Training for Eternity

My father loved trains. My earliest memories include watching him build HO models on our kitchen table. An elaborate railroad set occupied one-quarter of the basement. The locomotives pulled cars through a multilayered countryside, adorned with bridges, tunnels, crossings, and landscaping.

Following my father’s death, I packed up the train set before selling the home. I discovered a large market does not exist for used model trains. My wife suspended a few red cabooses on wire as Christian ornaments. The rest of the collection currently resides in the garage.

Collectors value vintage locomotives, but the cars and scenery possess more nostalgic than intrinsic worth. They’re too meaningful to discard and too valueless to keep. I contacted a few model train hobbyists, but no one expressed an interest.

Last year I hired a contractor to prepare my father’s home for sale, including dismantling the train tableau. I described the countless hours my father invested in the miniature landscape. The workman observed philosophically, “Well, he got his fun out of it, didn’t he?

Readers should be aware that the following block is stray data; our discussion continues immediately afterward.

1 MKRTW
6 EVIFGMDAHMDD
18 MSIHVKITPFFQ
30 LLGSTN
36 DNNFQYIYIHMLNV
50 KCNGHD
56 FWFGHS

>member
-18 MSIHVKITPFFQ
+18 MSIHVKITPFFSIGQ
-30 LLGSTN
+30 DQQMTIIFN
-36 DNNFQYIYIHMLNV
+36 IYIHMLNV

The homespun wisdom inspired a smile and some perspective. My dad DID get his fun out of his hobby before detraining at that great Depot in the Sky. Yeah, I know, but that last line made me smile!

Sorting through the accumulations of a lifetime, I recognized that all of our possessions will one day disappear. The world sells worthless stock in a going-out-of-business enterprise. Jesus encouraged his followers to store up treasures in heaven rather than on earth. We’re all training for eternity.

Oh, and contact me if you’re in the market for some HO model trains!

3 thoughts on “Training for Eternity

  1. I recall spending countless hours in the un-air conditioned attic of the house I grew up in in Vidalia Georgia building landscapes and playing with my HO scale trains. I even built a systems so I could raise and lower the attic stairs from within the attic as they didn’t want all the cooled air to be seeping into the attic (I tried pointing out that hot air rises – but to no avail.) I’d be drenched with sweat and probably well dehydrated when Id’ finally come down to the house, but I loved every minute of it. I still have my engines, cars, transformers and track all neatly stored the way I packaged them about 40 year ago before we moved from Vidalia.

    Thanks for the reminder of these fond memories.

    Liked by 1 person

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